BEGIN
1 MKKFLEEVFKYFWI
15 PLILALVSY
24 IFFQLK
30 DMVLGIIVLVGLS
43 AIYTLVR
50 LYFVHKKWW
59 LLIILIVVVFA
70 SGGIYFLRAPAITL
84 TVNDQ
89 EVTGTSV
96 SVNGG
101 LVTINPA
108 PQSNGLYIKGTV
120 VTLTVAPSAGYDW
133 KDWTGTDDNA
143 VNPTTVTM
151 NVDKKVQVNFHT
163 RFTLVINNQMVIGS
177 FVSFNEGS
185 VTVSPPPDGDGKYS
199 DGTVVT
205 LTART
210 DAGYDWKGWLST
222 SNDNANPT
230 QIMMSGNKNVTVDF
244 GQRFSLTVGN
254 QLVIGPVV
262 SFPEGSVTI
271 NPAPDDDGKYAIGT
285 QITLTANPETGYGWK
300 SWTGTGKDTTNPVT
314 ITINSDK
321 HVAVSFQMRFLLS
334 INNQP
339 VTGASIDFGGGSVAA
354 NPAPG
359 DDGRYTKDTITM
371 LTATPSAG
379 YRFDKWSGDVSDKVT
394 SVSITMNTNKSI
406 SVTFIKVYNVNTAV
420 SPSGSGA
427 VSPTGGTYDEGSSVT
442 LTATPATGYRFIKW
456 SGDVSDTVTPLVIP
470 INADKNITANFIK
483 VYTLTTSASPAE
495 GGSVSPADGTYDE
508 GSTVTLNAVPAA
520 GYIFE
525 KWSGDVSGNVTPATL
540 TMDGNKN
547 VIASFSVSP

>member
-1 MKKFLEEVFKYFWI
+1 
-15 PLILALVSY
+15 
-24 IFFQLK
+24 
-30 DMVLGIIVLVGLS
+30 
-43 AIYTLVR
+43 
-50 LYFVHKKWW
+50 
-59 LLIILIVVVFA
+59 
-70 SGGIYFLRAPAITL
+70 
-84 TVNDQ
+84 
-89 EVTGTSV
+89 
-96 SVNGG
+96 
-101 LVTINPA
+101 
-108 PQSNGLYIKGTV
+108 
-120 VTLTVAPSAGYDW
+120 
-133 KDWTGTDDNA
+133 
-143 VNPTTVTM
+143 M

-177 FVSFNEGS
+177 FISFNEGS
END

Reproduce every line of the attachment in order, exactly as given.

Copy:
1 MKKFLEEVFKYFWI
15 PLILALVSY
24 IFFQLK
30 DMVLGIIVLVGLS
43 AIYTLVR
50 LYFVHKKWW
59 LLIILIVVVFA
70 SGGIYFLRAPAITL
84 TVNDQ
89 EVTGTSV
96 SVNGG
101 LVTINPA
108 PQSNGLYIKGTV
120 VTLTVAPSAGYDW
133 KDWTGTDDNA
143 VNPTTVTM
151 NVDKKVQVNFHT
163 RFTLVINNQMVIGS
177 FVSFNEGS
185 VTVSPPPDGDGKYS
199 DGTVVT
205 LTART
210 DAGYDWKGWLST
222 SNDNANPT
230 QIMMSGNKNVTVDF
244 GQRFSLTVGN
254 QLVIGPVV
262 SFPEGSVTI
271 NPAPDDDGKYAIGT
285 QITLTANPETGYGWK
300 SWTGTGKDTTNPVT
314 ITINSDK
321 HVAVSFQMRFLLS
334 INNQP
339 VTGASIDFGGGSVAA
354 NPAPG
359 DDGRYTKDTITM
371 LTATPSAG
379 YRFDKWSGDVSDKVT
394 SVSITMNTNKSI
406 SVTFIKVYNVNTAV
420 SPSGSGA
427 VSPTGGTYDEGSSVT
442 LTATPATGYRFIKW
456 SGDVSDTVTPLVIP
470 INADKNITANFIK
483 VYTLTTSASPAE
495 GGSVSPADGTYDE
508 GSTVTLNAVPAA
520 GYIFE
525 KWSGDVSGNVTPATL
540 TMDGNKN
547 VIASFSVSP

>member
-1 MKKFLEEVFKYFWI
+1 
-15 PLILALVSY
+15 
-24 IFFQLK
+24 
-30 DMVLGIIVLVGLS
+30 
-43 AIYTLVR
+43 
-50 LYFVHKKWW
+50 
-59 LLIILIVVVFA
+59 
-70 SGGIYFLRAPAITL
+70 
-84 TVNDQ
+84 
-89 EVTGTSV
+89 
-96 SVNGG
+96 
-101 LVTINPA
+101 
-108 PQSNGLYIKGTV
+108 
-120 VTLTVAPSAGYDW
+120 
-133 KDWTGTDDNA
+133 
-143 VNPTTVTM
+143 M

-177 FVSFNEGS
+177 FISFNEGS